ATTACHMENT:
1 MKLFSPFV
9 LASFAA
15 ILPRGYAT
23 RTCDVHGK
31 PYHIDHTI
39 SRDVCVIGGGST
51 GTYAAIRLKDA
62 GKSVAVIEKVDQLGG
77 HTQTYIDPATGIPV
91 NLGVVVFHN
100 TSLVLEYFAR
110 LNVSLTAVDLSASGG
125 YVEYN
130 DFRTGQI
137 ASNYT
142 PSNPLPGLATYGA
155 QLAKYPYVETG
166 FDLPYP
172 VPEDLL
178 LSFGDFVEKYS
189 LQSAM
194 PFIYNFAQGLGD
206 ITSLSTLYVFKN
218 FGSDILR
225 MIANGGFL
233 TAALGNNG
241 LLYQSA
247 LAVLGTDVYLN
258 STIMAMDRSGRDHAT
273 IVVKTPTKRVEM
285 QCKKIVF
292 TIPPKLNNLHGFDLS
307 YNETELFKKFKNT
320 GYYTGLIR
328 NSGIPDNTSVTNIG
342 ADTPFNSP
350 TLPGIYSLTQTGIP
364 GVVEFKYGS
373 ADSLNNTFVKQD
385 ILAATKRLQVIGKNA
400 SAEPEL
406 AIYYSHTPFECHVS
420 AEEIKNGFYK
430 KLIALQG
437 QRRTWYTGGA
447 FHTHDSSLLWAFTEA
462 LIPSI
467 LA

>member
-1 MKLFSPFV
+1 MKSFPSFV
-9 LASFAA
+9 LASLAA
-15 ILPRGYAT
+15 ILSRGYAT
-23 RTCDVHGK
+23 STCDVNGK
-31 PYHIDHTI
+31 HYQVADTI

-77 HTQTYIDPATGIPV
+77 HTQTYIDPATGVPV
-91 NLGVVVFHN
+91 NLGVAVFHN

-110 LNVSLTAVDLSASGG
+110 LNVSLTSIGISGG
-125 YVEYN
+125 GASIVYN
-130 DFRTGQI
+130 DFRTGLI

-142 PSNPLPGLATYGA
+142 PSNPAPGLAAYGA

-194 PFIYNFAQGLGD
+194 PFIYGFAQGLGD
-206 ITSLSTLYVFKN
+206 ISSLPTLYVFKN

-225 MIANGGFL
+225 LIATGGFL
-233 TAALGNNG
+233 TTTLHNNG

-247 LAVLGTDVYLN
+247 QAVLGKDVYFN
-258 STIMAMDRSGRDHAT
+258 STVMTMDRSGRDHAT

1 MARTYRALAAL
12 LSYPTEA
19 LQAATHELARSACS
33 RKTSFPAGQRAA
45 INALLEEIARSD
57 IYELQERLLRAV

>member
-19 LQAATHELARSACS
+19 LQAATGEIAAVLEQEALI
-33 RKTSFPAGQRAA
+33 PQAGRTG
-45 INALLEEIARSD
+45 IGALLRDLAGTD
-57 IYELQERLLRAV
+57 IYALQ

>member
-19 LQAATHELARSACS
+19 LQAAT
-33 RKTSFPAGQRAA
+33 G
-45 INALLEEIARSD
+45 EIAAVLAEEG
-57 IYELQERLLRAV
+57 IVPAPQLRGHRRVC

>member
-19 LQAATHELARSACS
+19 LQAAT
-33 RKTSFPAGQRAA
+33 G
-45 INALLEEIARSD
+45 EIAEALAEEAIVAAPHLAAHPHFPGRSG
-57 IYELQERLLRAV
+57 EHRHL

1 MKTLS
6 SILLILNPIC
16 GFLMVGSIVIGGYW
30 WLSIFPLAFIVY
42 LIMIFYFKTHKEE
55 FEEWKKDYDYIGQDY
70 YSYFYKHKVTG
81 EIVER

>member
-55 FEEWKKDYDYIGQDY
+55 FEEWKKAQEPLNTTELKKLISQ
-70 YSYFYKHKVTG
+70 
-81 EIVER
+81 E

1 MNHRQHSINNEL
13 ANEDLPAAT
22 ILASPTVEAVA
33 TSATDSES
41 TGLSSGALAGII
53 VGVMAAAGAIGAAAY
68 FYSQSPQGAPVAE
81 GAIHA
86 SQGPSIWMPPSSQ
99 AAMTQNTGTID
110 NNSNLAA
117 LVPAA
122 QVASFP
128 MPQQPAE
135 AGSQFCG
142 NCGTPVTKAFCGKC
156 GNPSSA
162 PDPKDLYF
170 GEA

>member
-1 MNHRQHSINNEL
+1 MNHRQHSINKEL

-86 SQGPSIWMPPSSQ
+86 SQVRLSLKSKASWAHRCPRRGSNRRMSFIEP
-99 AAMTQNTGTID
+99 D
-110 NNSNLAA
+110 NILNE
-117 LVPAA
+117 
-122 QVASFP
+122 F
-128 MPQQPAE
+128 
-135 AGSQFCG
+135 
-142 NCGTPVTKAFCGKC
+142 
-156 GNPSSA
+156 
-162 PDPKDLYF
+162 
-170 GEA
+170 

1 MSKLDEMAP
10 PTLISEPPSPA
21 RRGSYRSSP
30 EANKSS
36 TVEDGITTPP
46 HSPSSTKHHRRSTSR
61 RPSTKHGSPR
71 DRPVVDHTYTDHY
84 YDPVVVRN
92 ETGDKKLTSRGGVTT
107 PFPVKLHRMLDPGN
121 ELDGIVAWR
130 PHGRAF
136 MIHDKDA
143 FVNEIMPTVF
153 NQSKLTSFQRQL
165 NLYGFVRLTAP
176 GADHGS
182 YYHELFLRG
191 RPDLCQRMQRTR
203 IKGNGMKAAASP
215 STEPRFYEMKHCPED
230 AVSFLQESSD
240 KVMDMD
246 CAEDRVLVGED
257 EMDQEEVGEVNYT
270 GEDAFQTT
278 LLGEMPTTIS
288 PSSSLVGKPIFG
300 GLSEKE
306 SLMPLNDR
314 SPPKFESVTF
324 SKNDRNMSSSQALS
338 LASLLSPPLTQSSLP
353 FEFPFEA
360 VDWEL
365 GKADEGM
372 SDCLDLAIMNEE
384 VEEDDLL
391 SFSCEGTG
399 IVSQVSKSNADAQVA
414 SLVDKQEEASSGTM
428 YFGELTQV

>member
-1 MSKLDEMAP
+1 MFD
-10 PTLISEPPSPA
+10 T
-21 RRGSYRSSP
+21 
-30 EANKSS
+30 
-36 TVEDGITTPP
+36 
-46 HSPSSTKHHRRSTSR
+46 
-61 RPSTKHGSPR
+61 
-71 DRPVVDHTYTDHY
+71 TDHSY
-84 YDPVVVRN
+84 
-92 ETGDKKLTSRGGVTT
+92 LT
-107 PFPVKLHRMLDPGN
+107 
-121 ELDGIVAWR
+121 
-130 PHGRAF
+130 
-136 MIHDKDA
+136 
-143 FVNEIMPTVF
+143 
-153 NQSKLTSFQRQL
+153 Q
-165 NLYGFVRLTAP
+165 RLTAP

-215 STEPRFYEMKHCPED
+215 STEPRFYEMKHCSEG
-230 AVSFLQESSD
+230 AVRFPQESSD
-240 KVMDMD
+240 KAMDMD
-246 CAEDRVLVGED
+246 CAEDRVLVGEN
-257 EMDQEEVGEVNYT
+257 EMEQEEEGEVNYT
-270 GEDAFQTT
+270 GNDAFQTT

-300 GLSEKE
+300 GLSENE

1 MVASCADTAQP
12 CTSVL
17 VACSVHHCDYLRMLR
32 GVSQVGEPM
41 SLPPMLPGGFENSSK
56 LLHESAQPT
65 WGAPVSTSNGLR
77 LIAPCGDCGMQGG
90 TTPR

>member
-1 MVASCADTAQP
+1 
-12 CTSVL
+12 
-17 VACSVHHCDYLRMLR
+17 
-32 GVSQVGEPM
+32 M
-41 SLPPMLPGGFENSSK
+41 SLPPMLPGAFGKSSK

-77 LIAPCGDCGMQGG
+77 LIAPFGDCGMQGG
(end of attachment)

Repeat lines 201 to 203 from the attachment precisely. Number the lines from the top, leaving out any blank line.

257 EMDQEEVGEVNYT
270 GEDAFQTT
278 LLGEMPTTIS